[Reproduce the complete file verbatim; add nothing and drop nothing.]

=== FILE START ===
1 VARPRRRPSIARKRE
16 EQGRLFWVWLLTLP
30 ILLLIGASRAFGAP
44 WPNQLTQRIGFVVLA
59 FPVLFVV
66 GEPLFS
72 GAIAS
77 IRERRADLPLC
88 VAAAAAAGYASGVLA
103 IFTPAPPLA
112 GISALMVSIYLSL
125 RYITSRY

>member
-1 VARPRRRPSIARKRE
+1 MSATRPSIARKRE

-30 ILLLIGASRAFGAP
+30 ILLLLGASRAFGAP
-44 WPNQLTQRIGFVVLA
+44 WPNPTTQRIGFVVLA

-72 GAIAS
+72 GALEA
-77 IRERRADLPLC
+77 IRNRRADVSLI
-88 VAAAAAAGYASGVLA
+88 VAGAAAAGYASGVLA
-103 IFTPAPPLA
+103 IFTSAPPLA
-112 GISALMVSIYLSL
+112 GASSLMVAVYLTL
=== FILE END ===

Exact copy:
1 VARPRRRPSIARKRE
16 EQGRLFWVWLLTLP
30 ILLLIGASRAFGAP
44 WPNQLTQRIGFVVLA
59 FPVLFVV
66 GEPLFS
72 GAIAS
77 IRERRADLPLC
88 VAAAAAAGYASGVLA
103 IFTPAPPLA
112 GISALMVSIYLSL
125 RYITSRY

>member
-1 VARPRRRPSIARKRE
+1 MSATRPSIARKRE

-30 ILLLIGASRAFGAP
+30 ILLLLGASRAFGAP
-44 WPNQLTQRIGFVVLA
+44 WPNPTTQRIGFVVLA

-72 GAIAS
+72 GALEA
-77 IRERRADLPLC
+77 IRNRRADVSLI
-88 VAAAAAAGYASGVLA
+88 VAGAAAAGYASGVLA
-103 IFTPAPPLA
+103 IFTSAPPLA
-112 GISALMVSIYLSL
+112 GASSLMVAVYLTL